People Foods to Avoid Feeding Your Dogs

08/31/10 10:18 PM

 

Chocolate, macadamia nuts and avocados may all sound delicious to you, but they’re actually quite dangerous for our animal companions.  The following information was compiled from various ASPCA posts and articles.  As with all animal health and safety considerations, speak with your veterinarian if you have any questions about other foods that may be harmful to your furry friends.

 

Chocolate, Coffee, Caffeine

These products all contain substances called methylxanthines, which are found in cacao seeds, the fruit of the plant used to make coffee and in the nuts of an extract used in some sodas. When ingested by animals, methylxanthines can cause vomiting and diarrhea, panting, excessive thirst and urination, hyperactivity, abnormal heart rhythm, tremors, seizures and even death. Note that darker chocolate is more dangerous than milk chocolate. White chocolate has the lowest level of methylxanthines, while baking chocolate contains the highest.

Alcohol

Alcoholic beverages and food products containing alcohol can cause vomiting, diarrhea, decreased coordination, central nervous system depression, difficulty breathing, tremors, abnormal blood acidity, coma and even death.

Avocado

The leaves, fruit, seeds and bark of avocados contain Persin, which can cause vomiting and diarrhea in dogs. Birds and rodents are especially sensitive to avocado poisoning, and can develop congestion, difficulty breathing and fluid accumulation around the heart. Some ingestions may even be fatal.

Macadamia Nuts

Macadamia nuts are commonly used in many cookies and candies. However, they can cause problems for your canine companion. These nuts have caused weakness, depression, vomiting, tremors and hyperthermia in dogs. Signs usually appear within 12 hours of ingestion and last approximately 12 to 48 hours.

Grapes & Raisins

Although the toxic substance within grapes and raisins is unknown, these fruits can cause kidney failure. In animals who already have certain health problems, signs may be more dramatic.

Yeast Dough

Yeast dough can rise and cause gas to accumulate in your pet’s digestive system. This can be painful and can cause the stomach or intestines to rupture. Because the risk diminishes after the dough is cooked and the yeast has fully risen, pets can have small bits of bread as treats. However, these treats should not constitute more than 5 percent to 10 percent of your pet’s daily caloric intake.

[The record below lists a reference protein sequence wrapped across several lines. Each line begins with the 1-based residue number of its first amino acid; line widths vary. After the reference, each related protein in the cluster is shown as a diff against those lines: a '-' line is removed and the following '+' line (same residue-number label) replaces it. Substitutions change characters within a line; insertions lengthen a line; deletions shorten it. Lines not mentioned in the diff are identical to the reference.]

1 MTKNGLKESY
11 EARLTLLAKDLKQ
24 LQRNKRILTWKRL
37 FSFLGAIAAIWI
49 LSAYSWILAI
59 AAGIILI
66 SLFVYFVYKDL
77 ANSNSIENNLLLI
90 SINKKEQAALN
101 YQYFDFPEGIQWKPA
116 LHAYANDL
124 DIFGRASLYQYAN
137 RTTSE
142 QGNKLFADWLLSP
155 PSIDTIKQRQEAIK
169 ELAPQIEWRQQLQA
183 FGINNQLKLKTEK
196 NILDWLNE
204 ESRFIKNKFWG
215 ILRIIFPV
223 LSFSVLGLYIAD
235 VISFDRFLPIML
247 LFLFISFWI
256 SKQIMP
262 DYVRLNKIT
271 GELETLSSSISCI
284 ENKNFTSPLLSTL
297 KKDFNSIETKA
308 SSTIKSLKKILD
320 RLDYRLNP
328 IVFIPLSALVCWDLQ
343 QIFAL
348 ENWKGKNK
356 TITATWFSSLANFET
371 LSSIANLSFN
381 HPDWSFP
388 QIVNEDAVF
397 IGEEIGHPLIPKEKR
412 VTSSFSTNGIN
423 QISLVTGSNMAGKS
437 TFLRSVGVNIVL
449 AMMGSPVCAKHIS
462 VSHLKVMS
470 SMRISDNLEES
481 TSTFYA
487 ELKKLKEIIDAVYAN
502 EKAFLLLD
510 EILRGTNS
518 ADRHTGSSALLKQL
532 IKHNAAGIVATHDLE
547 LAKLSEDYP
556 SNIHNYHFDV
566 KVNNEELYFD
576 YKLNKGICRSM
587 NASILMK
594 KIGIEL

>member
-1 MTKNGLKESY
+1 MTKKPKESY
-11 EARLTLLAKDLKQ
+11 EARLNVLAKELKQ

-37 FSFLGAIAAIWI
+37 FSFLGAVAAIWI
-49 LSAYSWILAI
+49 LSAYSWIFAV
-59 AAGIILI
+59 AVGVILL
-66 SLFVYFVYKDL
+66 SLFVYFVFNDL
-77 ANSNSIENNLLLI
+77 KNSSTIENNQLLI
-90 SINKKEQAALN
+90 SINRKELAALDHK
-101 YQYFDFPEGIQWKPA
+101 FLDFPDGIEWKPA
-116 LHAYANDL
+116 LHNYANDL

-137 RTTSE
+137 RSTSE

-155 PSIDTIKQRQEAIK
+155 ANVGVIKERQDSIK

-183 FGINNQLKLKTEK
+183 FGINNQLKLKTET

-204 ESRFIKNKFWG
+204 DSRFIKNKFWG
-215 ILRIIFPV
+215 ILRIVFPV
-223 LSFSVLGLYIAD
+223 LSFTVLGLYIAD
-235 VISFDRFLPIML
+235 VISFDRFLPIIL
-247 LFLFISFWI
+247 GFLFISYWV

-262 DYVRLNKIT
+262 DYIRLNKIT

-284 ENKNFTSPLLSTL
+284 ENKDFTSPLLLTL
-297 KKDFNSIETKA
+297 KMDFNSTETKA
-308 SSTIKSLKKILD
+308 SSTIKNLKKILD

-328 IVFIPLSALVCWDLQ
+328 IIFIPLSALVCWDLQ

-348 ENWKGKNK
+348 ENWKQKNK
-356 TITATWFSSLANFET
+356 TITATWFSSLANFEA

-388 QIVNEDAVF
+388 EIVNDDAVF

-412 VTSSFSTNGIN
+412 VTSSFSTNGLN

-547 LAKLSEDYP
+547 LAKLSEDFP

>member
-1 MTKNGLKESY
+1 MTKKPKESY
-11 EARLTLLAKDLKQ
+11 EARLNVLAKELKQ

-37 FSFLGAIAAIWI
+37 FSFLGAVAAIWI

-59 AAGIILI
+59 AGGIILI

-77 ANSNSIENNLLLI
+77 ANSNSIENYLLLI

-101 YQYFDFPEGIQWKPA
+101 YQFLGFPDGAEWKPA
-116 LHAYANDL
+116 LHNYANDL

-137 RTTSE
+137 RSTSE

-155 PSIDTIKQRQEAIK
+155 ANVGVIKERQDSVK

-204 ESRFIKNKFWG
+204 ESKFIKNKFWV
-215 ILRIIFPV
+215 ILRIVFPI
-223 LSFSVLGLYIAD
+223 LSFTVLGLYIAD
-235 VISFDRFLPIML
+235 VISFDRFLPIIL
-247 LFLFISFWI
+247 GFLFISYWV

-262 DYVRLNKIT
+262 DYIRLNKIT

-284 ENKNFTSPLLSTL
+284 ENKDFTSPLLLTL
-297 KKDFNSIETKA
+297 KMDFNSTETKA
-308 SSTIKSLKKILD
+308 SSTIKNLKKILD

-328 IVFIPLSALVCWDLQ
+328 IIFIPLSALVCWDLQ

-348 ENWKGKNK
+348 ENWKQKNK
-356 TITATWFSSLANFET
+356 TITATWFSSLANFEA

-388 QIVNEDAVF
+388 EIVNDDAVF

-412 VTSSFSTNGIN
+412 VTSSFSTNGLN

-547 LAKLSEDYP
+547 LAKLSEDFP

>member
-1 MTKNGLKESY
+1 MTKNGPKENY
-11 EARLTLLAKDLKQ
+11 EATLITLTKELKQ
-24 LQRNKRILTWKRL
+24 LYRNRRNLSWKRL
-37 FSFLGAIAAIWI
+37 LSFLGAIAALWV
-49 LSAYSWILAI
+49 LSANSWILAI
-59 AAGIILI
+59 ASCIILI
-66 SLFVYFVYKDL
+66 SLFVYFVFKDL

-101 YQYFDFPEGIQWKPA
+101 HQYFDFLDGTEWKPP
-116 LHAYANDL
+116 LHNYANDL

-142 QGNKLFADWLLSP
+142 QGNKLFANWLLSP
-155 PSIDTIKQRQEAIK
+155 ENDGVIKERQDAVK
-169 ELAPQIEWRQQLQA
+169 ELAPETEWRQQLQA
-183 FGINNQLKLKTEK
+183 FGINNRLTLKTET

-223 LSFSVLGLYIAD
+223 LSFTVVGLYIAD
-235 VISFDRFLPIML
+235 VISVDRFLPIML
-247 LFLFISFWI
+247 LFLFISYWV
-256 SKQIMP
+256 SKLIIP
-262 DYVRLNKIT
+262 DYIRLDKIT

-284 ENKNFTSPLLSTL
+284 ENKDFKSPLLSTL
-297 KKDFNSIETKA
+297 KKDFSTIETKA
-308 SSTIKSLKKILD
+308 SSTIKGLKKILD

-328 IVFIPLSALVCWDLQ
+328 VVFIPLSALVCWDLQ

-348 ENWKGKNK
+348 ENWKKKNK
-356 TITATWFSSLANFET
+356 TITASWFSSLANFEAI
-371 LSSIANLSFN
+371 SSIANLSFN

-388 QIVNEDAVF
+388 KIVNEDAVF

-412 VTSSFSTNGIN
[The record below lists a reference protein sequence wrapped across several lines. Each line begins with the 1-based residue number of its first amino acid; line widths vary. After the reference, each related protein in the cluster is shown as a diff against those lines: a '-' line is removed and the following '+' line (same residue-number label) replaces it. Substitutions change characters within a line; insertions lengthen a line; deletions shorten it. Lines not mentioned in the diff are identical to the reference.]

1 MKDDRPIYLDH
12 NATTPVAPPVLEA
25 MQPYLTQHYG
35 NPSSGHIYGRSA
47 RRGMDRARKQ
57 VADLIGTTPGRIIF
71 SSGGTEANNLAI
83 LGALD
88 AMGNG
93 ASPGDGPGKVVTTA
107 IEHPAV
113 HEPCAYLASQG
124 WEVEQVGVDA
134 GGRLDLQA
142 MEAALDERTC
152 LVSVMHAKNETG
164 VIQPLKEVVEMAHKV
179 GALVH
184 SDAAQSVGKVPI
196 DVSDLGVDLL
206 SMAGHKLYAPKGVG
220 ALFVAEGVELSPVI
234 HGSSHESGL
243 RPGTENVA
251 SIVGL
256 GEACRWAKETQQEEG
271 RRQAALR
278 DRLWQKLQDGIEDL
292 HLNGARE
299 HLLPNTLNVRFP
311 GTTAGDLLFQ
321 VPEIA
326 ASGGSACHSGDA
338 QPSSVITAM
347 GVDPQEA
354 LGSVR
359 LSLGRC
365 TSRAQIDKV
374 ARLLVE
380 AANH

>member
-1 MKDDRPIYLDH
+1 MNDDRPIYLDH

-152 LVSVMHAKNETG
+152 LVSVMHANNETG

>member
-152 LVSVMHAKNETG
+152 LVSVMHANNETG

Xylitol

Xylitol is used as a sweetener in many products, including gum, candy, baked goods and toothpaste. It can cause insulin release in most species, which can lead to liver failure. The increase in insulin leads to hypoglycemia (lowered sugar levels). Initial signs of toxicosis include vomiting, lethargy and loss of coordination. Signs can progress to recumbancy and seizures. Elevated liver enzymes and liver failure can be seen within a few days.

Onions, Garlic, Chives

These vegetables and herbs can cause gastrointestinal irritation and could lead to red blood cell damage. Although cats are more susceptible, dogs are also at risk if a large enough amount is consumed. Toxicity is normally diagnosed through history, clinical signs and microscopic confirmation of Heinz bodies. An occasional low dose, such as what might be found in pet foods or treats, likely will not cause a problem. Consult with your veterinarian if you have any questions.

4 Comments on “People Foods to Avoid Feeding Your Dogs”

  1. Jean Says:

    This is terrific information to have quick access to. thanks loads and I hope you keep adding to it.

  2. Tiara Says:

    When you said you posted a photo of my niece, this is the one that popped into my head! Haha!!

    Great article! I keep a list like this around all the time, its scary how many people don’t realize there really are foods that can kill their pets, or at least make them very, very ill!

  3. Tabitha Says:

    Thats one cute puppy! Looks like she is saying “Yuck!” to all the bad foods! Great article, thanks for the info and the facts to back it up!

  4. Holiday safety tips to keep your pets safe Says:

    […] Chocolate, a holiday favorite for people, is toxic to dogs. Read this article for more […]

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